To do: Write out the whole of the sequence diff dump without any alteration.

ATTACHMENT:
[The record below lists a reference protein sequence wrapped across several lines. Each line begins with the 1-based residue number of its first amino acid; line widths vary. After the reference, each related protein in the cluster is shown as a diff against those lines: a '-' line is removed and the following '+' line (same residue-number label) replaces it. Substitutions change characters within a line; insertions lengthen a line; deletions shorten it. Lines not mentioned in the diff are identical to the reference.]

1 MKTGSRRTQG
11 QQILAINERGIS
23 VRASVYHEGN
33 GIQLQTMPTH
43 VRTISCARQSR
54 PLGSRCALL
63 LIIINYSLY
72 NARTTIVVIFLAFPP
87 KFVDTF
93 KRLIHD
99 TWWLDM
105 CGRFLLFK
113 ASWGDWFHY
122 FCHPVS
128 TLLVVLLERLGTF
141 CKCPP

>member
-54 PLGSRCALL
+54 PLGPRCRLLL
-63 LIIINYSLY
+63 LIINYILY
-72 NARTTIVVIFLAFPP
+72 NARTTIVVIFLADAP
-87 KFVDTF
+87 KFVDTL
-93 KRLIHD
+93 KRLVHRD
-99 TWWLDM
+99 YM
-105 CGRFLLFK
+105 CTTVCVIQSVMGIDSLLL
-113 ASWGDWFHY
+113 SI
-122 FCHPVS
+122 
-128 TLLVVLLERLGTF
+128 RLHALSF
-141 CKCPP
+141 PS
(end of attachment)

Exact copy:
[The record below lists a reference protein sequence wrapped across several lines. Each line begins with the 1-based residue number of its first amino acid; line widths vary. After the reference, each related protein in the cluster is shown as a diff against those lines: a '-' line is removed and the following '+' line (same residue-number label) replaces it. Substitutions change characters within a line; insertions lengthen a line; deletions shorten it. Lines not mentioned in the diff are identical to the reference.]

1 MKTGSRRTQG
11 QQILAINERGIS
23 VRASVYHEGN
33 GIQLQTMPTH
43 VRTISCARQSR
54 PLGSRCALL
63 LIIINYSLY
72 NARTTIVVIFLAFPP
87 KFVDTF
93 KRLIHD
99 TWWLDM
105 CGRFLLFK
113 ASWGDWFHY
122 FCHPVS
128 TLLVVLLERLGTF
141 CKCPP

>member
-54 PLGSRCALL
+54 PLGPRCRLLL
-63 LIIINYSLY
+63 LIINYILY
-72 NARTTIVVIFLAFPP
+72 NARTTIVVIFLADAP
-87 KFVDTF
+87 KFVDTL
-93 KRLIHD
+93 KRLVHRD
-99 TWWLDM
+99 YM
-105 CGRFLLFK
+105 CTTVCVIQSVMGIDSLLL
-113 ASWGDWFHY
+113 SI
-122 FCHPVS
+122 
-128 TLLVVLLERLGTF
+128 RLHALSF
-141 CKCPP
+141 PS